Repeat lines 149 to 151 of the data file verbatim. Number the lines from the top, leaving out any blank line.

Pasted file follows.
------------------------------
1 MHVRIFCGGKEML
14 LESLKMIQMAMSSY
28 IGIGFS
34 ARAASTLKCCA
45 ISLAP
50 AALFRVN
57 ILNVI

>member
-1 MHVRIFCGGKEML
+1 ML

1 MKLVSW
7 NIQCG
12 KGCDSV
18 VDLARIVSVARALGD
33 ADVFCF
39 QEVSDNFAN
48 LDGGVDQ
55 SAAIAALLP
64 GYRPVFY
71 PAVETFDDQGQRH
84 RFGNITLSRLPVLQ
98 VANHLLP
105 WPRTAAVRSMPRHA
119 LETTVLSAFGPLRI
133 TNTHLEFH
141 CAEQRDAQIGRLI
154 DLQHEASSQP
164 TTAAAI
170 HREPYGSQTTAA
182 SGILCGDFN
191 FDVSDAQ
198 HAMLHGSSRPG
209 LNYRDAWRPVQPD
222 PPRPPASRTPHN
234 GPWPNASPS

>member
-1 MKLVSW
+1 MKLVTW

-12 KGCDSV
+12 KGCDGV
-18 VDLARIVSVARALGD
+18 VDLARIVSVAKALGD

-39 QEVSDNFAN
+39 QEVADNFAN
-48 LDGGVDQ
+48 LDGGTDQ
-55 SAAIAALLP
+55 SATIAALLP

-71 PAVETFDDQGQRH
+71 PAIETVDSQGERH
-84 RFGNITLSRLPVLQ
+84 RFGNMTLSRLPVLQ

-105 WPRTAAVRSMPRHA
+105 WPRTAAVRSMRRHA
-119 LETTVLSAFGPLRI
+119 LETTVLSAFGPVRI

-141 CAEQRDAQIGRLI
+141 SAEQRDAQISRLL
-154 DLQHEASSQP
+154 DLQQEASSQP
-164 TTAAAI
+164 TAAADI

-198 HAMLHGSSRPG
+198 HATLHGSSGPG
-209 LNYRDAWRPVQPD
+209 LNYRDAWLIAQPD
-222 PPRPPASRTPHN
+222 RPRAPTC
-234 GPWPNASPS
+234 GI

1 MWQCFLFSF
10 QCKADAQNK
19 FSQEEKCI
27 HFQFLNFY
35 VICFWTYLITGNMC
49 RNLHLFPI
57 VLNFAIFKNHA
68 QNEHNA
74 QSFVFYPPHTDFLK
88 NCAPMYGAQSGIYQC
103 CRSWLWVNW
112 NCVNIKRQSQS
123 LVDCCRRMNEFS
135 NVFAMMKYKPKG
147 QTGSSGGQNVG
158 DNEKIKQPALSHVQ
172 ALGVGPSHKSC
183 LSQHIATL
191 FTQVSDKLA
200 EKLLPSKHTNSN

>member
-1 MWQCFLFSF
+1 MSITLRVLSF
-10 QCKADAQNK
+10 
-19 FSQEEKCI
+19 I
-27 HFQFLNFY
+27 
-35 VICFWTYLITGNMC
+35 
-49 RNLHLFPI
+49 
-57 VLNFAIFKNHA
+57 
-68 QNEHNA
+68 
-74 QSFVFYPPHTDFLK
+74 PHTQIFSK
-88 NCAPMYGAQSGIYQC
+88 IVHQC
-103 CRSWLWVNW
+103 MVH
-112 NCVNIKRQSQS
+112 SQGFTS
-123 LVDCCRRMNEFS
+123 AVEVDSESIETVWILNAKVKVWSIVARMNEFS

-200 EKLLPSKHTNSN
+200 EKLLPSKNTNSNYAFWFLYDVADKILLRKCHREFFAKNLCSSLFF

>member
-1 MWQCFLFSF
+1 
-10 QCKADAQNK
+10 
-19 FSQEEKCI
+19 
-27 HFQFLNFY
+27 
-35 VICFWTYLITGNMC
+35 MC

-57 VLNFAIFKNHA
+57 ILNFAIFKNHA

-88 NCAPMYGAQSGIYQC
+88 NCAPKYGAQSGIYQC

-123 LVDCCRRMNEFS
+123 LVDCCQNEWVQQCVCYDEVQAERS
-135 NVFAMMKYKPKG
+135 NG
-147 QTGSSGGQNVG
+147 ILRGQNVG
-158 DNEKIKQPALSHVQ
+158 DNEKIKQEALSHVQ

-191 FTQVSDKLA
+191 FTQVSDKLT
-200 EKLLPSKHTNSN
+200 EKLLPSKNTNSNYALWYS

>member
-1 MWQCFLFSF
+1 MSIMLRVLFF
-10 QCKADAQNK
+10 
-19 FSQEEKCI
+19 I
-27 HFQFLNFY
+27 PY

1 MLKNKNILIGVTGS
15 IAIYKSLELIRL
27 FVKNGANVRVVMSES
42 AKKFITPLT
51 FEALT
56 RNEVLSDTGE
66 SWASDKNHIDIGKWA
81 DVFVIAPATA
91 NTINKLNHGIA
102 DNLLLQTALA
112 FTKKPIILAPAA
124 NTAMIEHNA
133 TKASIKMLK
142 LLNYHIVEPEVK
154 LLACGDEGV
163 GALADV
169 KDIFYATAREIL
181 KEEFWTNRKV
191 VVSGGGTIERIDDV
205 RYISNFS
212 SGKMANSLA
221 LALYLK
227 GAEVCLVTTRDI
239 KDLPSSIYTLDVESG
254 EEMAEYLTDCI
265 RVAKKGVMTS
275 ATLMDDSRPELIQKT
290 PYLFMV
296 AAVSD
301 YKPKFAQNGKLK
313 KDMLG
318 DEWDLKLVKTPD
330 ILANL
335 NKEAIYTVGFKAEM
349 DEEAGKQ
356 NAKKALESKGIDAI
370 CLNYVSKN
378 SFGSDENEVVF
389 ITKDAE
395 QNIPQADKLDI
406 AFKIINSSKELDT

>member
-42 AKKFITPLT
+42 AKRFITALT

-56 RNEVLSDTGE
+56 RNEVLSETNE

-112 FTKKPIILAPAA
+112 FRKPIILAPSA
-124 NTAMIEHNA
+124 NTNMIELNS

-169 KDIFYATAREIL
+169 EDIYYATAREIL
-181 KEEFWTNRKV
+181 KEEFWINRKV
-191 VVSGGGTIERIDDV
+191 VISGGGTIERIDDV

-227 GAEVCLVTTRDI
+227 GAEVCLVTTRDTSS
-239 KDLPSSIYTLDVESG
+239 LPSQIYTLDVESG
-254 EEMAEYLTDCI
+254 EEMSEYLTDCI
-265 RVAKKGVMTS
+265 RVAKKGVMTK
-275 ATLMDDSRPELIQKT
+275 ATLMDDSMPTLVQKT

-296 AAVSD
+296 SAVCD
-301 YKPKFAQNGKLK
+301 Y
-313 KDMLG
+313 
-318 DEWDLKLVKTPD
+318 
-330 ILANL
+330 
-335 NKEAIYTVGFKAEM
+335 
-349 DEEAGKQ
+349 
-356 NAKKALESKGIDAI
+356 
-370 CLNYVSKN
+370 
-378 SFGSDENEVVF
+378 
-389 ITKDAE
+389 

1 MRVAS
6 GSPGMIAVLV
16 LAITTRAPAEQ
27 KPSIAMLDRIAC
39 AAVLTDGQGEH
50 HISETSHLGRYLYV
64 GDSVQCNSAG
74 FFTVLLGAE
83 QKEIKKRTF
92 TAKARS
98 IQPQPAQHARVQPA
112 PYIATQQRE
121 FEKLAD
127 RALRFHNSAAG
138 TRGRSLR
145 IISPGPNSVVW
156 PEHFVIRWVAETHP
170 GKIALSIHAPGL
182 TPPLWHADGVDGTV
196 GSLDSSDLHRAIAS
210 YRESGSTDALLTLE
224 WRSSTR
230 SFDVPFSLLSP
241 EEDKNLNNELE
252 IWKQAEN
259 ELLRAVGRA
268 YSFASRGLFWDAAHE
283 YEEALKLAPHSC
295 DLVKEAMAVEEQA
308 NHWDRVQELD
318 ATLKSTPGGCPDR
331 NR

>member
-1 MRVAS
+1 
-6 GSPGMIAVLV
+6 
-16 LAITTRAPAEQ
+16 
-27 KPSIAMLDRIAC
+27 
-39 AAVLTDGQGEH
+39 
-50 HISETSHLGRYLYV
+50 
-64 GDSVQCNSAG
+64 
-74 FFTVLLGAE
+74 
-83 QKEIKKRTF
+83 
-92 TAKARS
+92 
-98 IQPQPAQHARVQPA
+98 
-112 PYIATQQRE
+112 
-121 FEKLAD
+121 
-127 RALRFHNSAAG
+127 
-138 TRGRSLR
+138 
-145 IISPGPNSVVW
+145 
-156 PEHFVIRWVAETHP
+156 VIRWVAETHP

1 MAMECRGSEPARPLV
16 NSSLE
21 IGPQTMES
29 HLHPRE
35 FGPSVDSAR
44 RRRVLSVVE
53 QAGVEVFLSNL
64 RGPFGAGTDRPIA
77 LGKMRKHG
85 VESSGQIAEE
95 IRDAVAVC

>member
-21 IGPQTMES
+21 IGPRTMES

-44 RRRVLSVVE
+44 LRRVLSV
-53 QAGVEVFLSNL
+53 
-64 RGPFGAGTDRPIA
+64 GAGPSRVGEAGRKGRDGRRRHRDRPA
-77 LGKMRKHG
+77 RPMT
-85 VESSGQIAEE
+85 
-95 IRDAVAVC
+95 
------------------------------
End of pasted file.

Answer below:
+1 MSIMLRVLFF
-10 QCKADAQNK
+10 